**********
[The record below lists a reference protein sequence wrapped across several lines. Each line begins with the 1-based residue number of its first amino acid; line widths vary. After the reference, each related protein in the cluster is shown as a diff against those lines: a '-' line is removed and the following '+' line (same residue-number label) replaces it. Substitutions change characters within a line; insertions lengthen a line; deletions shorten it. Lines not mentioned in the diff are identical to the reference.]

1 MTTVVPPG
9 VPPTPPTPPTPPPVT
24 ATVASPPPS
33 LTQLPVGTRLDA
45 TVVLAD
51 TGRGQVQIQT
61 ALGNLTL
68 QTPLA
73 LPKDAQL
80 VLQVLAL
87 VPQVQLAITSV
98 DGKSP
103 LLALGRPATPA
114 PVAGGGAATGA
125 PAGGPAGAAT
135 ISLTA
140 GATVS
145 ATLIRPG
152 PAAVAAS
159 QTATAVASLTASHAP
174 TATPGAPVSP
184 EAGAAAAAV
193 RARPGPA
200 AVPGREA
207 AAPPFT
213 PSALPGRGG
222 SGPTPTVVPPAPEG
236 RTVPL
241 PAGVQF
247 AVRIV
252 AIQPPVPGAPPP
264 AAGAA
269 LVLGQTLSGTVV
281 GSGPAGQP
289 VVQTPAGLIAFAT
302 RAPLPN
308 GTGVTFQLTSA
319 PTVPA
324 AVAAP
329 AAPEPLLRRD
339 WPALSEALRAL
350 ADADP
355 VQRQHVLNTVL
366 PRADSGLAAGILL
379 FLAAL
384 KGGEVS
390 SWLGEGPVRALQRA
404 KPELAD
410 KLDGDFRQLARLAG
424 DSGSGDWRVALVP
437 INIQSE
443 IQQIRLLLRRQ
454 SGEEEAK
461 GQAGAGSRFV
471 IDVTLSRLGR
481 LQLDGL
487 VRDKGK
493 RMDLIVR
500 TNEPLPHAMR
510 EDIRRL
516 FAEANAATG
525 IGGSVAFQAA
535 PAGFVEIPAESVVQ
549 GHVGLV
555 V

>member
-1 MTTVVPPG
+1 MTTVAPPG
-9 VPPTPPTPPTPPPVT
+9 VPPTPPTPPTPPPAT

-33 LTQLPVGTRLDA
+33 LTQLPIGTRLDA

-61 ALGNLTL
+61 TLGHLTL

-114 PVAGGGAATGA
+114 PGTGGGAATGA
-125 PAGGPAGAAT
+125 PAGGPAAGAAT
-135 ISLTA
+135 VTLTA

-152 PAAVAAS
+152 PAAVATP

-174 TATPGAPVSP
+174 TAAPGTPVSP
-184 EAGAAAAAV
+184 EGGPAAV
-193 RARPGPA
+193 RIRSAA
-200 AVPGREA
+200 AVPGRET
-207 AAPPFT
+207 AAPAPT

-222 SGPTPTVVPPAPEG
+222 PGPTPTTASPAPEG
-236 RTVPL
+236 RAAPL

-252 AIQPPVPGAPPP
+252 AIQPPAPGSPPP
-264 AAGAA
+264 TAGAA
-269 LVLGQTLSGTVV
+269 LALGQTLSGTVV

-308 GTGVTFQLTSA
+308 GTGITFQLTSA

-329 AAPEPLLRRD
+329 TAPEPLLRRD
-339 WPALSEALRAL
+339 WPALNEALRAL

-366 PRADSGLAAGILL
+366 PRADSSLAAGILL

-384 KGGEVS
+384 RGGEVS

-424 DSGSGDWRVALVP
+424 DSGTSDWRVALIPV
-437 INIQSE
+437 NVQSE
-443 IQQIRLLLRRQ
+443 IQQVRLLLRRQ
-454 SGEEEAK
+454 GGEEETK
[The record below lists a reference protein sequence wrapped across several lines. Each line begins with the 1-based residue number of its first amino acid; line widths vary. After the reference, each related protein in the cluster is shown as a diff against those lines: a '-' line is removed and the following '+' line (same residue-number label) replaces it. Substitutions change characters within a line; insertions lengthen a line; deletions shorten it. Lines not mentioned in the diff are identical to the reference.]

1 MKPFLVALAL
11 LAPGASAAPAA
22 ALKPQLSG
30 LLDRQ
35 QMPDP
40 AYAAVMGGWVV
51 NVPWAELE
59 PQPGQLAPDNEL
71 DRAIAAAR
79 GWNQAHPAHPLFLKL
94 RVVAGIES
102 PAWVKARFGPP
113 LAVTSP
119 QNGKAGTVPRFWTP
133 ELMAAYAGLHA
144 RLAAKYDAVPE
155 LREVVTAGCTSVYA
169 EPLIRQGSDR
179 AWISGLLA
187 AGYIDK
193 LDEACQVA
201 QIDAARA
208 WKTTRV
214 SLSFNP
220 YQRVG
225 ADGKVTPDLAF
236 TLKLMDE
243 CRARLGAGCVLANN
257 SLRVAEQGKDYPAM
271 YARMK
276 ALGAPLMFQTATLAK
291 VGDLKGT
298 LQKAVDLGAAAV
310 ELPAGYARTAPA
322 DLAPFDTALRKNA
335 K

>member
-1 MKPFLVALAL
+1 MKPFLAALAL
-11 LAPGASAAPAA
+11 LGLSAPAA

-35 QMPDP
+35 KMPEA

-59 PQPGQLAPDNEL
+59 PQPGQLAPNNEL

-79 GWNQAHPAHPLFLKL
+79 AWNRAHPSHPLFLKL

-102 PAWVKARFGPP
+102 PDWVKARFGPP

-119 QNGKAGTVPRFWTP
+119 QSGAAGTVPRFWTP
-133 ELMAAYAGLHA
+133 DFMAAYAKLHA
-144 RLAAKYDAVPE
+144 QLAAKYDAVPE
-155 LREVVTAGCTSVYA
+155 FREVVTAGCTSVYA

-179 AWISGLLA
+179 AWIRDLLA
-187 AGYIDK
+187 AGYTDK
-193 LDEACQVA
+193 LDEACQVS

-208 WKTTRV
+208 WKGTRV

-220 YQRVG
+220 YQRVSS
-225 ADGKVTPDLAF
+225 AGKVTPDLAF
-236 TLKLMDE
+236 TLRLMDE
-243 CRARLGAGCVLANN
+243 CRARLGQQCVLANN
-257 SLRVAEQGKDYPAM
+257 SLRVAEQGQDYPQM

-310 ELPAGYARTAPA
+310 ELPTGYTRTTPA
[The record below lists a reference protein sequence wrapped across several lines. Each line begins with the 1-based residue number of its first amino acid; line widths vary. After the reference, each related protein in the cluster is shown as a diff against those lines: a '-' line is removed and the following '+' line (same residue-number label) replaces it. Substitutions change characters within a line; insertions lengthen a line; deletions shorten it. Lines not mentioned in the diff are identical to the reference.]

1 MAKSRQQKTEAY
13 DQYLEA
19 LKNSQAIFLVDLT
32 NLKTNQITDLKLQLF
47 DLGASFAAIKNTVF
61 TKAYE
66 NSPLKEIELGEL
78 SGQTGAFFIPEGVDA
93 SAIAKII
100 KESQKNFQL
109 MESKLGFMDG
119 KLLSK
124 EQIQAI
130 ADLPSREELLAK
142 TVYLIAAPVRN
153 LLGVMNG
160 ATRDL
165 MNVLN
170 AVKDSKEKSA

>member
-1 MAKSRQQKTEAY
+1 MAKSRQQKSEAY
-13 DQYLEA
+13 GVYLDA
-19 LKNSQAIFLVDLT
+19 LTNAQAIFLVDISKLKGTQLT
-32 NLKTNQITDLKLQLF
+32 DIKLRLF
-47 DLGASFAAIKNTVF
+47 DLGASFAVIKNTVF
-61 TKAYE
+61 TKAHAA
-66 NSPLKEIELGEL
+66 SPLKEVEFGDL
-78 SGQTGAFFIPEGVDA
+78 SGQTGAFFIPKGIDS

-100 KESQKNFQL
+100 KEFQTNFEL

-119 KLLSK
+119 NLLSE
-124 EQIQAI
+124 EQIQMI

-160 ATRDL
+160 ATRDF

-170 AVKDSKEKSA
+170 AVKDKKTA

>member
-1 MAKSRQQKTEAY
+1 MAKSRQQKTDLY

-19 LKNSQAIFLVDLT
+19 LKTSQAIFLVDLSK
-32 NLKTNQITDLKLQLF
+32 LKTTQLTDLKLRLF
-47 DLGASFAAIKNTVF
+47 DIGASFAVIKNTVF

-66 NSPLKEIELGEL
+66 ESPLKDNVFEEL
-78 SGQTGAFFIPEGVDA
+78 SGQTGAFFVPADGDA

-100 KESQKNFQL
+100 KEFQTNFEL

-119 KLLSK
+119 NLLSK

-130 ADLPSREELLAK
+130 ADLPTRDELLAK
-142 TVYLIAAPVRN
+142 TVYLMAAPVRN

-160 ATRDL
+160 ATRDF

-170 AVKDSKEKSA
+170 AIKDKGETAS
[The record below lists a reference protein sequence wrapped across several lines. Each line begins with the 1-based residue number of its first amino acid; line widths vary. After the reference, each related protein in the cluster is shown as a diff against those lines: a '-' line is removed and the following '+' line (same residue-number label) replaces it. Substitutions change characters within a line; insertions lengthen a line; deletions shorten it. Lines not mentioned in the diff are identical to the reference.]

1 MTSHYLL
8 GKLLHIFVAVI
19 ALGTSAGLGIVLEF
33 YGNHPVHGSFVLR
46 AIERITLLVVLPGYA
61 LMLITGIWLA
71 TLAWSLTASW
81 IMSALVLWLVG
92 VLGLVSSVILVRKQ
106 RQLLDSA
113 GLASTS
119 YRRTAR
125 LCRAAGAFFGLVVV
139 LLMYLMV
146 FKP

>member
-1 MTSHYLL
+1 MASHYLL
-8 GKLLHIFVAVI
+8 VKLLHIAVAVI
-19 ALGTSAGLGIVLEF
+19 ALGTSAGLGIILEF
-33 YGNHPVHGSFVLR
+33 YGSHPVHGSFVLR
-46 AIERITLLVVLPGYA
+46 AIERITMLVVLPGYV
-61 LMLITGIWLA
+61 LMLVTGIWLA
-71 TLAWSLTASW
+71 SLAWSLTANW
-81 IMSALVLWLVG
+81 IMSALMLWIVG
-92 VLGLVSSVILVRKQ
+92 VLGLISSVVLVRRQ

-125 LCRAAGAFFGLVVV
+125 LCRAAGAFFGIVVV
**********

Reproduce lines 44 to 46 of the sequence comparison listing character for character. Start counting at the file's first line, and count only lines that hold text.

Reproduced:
355 VQRQHVLNTVL
366 PRADSGLAAGILL
379 FLAAL